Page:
Why you shouldn’t use the word “lead” in student recruitment campaigns

This is the kind of sentence that you might hear from a hard-nosed sales or marketing leader. Increasingly also in Higher education. Is this focus on generating, tracking and following up on leads a good thing?

Overall, I am a strong believer in structuring student recruitment campaigns around the concept of “leads”. It provides focus. In fact, that quote on top could very well be me.

To my ears “We ran that campaign just to raise awareness” sounds very much like “We took this chunk of our marketing budget and decided to flush it down the toilet”.

Don’t get me wrong. Establishing a strong reputation is crucial. But it’s much more effective to do that by doing what Universities do: research projects, collaborations, conferences, publications. Don’t burn your marketing budget on it.

With all of that said, there is a problem with the word “lead” that I encounter over and over.

The problem with “leads”

The problem with the word “lead” is that it’s a very imprecise term.

It reduces a person to either 1 (you’re in the database) or 0 (we don’t know you).

And with that, it completely leaves the lead quality out of the equation.

And with the quality I mean: How likely is a “lead” to actually enrol with you?

  • Are they seriously in the process of selecting a University, or just toying with the idea of going back to school?
  • Do they have the budget and prerequisites that would qualify them to be admitted to your institution?
  • How much time have they spent evaluating your institution? Have they been to (virtual) open days or interacted with staff and/or students?
  • To how many other institutions are they also known as a lead?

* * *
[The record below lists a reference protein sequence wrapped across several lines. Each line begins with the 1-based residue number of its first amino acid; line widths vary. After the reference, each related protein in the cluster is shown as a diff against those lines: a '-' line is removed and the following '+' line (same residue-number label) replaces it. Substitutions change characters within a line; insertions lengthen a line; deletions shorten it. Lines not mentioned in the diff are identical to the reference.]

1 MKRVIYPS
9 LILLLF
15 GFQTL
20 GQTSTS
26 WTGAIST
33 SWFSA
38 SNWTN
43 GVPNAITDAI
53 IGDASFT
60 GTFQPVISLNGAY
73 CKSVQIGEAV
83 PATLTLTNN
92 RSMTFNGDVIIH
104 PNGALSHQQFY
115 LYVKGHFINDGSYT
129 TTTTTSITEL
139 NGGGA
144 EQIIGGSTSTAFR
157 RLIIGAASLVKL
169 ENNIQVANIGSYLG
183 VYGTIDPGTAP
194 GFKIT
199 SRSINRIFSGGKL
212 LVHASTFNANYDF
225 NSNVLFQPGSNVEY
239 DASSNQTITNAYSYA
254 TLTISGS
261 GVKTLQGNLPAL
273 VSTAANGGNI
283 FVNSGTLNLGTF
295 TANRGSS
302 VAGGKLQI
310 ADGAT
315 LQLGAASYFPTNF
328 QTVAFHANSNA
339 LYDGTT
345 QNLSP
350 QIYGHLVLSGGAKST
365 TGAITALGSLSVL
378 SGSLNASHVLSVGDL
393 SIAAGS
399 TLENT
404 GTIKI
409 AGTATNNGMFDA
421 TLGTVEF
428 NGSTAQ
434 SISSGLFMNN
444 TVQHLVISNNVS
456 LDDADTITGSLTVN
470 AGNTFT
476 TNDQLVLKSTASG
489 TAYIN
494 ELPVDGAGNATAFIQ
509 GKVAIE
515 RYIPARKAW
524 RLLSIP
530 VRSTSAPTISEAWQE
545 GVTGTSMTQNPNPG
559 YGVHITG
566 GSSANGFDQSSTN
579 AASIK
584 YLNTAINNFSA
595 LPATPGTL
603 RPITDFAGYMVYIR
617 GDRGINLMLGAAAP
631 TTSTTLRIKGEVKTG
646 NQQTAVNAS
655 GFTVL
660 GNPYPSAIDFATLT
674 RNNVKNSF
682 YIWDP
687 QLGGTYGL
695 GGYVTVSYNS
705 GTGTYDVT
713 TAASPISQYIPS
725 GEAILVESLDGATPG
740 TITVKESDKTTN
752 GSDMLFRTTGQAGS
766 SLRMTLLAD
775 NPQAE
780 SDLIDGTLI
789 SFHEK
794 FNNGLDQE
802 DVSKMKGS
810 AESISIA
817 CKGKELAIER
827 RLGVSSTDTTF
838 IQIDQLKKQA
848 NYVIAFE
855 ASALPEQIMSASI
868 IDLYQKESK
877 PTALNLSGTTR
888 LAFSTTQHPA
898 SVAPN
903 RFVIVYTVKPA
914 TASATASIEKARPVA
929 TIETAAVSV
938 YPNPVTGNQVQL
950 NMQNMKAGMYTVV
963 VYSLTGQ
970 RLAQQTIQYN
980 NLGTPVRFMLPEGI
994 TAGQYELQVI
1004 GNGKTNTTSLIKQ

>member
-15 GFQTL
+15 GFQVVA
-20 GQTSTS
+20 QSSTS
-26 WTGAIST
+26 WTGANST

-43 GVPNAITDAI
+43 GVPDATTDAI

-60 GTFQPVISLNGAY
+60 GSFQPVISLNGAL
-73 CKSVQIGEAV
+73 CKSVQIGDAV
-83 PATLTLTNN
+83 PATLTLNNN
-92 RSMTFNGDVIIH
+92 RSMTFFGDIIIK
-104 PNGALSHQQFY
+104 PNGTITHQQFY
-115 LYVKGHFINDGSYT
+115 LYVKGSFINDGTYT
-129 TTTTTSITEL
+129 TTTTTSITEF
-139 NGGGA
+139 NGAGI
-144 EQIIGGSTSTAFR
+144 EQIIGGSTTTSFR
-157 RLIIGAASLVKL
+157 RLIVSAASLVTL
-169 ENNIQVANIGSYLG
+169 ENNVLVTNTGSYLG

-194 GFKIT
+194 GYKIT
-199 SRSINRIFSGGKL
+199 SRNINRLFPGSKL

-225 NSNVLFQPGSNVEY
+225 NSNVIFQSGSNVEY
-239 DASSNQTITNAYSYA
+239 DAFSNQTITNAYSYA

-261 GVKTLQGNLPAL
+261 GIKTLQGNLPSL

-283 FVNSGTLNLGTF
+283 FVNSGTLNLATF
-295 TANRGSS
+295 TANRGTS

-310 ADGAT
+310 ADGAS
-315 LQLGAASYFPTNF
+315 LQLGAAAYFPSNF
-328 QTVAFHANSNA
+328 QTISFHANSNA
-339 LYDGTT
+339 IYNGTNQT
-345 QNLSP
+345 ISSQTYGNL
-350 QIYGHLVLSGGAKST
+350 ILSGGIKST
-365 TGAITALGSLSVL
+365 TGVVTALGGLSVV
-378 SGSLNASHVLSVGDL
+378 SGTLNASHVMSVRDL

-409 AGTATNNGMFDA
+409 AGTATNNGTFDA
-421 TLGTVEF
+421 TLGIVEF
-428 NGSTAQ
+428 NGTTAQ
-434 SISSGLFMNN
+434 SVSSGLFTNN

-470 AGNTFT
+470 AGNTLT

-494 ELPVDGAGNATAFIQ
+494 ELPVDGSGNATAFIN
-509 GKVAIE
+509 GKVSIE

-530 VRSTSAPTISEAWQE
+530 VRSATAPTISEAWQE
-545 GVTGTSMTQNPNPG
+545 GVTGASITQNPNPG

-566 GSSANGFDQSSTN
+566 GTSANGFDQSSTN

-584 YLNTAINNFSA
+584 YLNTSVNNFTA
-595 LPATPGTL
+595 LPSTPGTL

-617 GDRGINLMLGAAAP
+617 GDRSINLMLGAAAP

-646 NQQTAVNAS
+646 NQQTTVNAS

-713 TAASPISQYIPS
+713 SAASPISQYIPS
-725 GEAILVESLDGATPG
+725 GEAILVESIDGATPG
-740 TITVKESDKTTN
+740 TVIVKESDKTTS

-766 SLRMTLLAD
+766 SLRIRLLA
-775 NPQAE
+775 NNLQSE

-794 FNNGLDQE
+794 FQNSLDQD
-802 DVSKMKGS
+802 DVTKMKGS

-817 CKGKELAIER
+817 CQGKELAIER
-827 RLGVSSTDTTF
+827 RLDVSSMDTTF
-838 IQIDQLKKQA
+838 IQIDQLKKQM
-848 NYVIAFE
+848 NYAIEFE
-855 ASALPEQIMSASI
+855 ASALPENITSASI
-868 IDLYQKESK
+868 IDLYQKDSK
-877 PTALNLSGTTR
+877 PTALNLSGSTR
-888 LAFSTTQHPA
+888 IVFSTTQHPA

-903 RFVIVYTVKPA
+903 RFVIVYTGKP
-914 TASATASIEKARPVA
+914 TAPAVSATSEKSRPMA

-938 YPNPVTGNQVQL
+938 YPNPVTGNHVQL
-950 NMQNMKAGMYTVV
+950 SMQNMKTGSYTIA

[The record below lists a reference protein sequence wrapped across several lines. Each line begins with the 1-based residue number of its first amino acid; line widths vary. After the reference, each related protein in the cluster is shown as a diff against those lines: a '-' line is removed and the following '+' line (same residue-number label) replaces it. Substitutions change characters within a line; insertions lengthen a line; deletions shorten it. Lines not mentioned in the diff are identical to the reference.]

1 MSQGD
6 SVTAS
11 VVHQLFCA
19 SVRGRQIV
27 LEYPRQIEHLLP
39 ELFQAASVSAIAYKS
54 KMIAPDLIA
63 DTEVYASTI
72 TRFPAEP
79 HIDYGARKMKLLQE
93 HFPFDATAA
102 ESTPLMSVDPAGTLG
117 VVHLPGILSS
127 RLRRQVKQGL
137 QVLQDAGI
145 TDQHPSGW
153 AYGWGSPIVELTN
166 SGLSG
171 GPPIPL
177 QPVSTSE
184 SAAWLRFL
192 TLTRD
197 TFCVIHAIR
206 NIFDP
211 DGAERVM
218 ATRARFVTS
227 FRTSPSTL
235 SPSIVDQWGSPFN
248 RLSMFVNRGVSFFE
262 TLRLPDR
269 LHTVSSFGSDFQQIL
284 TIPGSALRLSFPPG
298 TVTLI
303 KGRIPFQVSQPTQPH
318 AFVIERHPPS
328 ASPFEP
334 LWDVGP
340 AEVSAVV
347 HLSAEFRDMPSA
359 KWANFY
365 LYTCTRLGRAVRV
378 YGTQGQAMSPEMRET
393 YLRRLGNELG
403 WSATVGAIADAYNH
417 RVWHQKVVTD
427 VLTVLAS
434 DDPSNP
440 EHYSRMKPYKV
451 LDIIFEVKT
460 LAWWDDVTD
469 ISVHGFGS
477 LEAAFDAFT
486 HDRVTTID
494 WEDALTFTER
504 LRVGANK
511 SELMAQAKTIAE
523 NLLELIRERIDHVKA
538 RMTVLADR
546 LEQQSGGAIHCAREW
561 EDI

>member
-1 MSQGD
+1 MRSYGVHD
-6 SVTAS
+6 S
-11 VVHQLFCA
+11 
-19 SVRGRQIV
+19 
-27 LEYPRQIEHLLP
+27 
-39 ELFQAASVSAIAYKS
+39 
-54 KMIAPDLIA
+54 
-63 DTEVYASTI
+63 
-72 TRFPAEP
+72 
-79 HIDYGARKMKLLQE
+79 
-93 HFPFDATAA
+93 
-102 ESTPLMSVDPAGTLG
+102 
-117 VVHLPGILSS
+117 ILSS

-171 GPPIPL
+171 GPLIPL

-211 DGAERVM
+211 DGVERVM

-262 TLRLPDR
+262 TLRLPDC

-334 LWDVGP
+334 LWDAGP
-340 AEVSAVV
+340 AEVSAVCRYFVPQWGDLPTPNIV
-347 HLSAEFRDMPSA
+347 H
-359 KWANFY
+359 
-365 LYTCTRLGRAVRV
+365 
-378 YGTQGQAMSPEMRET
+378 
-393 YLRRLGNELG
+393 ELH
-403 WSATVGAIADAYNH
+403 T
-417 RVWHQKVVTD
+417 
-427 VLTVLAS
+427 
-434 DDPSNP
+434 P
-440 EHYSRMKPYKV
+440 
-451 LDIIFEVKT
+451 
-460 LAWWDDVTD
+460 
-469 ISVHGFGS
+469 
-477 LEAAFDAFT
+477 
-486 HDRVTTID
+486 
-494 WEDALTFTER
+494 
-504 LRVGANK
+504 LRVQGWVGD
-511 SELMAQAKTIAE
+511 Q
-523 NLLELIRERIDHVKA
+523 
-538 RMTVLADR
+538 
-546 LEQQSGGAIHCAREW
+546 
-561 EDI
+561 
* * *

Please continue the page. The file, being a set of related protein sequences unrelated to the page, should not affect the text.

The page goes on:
A different way of thinking about “leads”

 

Just “counting leads” isn’t a good way to gauge campaign success, because it makes us completely overlook how qualified and warm they are.

There are a few ways to bring quality back into the equation.

1. Change the name

First of all, you can stop talking about “leads” and give them a more precise name. Some ideas:

  • Webinar participants
  • Website enquiries
  • Brochure downloaders

By just changing the name, you realise these are entirely different groups of people! This may not be practical to implement into your CRM, but even if you make the distinction during discussions, it will make a difference.

2. Put a number to “quality”

This is harder to implement, but it can be extremely powerful.

What is the value of 200 “leads”? It depends on how likely they are to enrol eventually.

This likelihood to enrol will differ greatly based on the lead source and the kind of filtering and nurturing that has taken place.

If a lead is 15% likely to enrol, it’s worth 15 times more than a lead that’s 1% likely to enrol.

How to find out this likelihood?

When you just start doing this, you’ll likely have hunches based on experience. The questions I mentioned above can also help to make the first estimate.

Just taking quality into consideration when thinking about next year’s recruitment campaigns and activities can make a huge difference. Even if you don’t know the exact numbers.

Eventually, you can make lead quality measurable by capturing the lead source and any subsequent actions in a CRM system.

When you check your enrollments after 2 years, you’ll see exactly which lead sources and touchpoints were most crucial to bringing them in!

 


Also, read:

  • How do Verified Student Reviews Provide Value to Universities?
  • Verified Student Reviews are the Way Forward

 


 

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